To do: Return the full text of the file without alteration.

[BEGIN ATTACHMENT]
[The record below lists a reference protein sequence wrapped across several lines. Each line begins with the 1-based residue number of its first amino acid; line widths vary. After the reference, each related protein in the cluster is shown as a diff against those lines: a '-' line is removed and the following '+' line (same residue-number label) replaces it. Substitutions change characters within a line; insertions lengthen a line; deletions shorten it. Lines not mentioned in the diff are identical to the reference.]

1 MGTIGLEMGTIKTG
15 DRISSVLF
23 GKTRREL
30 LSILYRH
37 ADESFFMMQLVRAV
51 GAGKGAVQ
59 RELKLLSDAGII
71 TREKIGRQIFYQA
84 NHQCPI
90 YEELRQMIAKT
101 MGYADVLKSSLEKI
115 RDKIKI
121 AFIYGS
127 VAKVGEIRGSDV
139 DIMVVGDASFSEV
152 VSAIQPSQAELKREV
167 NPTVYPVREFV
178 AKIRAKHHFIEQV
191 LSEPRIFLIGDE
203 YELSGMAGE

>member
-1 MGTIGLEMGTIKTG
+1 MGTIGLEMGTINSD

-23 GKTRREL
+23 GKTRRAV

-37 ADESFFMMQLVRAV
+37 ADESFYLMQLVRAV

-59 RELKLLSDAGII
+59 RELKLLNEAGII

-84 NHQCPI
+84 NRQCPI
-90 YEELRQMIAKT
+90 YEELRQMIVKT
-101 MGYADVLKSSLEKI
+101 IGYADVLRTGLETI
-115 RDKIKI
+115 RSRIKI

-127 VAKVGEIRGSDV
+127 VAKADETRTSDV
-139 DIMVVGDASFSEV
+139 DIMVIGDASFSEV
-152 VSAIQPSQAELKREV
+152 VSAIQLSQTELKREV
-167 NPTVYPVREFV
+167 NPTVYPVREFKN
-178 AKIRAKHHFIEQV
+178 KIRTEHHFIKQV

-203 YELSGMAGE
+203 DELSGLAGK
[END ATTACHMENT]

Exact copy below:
[The record below lists a reference protein sequence wrapped across several lines. Each line begins with the 1-based residue number of its first amino acid; line widths vary. After the reference, each related protein in the cluster is shown as a diff against those lines: a '-' line is removed and the following '+' line (same residue-number label) replaces it. Substitutions change characters within a line; insertions lengthen a line; deletions shorten it. Lines not mentioned in the diff are identical to the reference.]

1 MGTIGLEMGTIKTG
15 DRISSVLF
23 GKTRREL
30 LSILYRH
37 ADESFFMMQLVRAV
51 GAGKGAVQ
59 RELKLLSDAGII
71 TREKIGRQIFYQA
84 NHQCPI
90 YEELRQMIAKT
101 MGYADVLKSSLEKI
115 RDKIKI
121 AFIYGS
127 VAKVGEIRGSDV
139 DIMVVGDASFSEV
152 VSAIQPSQAELKREV
167 NPTVYPVREFV
178 AKIRAKHHFIEQV
191 LSEPRIFLIGDE
203 YELSGMAGE

>member
-1 MGTIGLEMGTIKTG
+1 MGTIGLEMGTINSD

-23 GKTRREL
+23 GKTRRAV

-37 ADESFFMMQLVRAV
+37 ADESFYLMQLVRAV

-59 RELKLLSDAGII
+59 RELKLLNEAGII

-84 NHQCPI
+84 NRQCPI
-90 YEELRQMIAKT
+90 YEELRQMIVKT
-101 MGYADVLKSSLEKI
+101 IGYADVLRTGLETI
-115 RDKIKI
+115 RSRIKI

-127 VAKVGEIRGSDV
+127 VAKADETRTSDV
-139 DIMVVGDASFSEV
+139 DIMVIGDASFSEV
-152 VSAIQPSQAELKREV
+152 VSAIQLSQTELKREV
-167 NPTVYPVREFV
+167 NPTVYPVREFKN
-178 AKIRAKHHFIEQV
+178 KIRTEHHFIKQV

-203 YELSGMAGE
+203 DELSGLAGK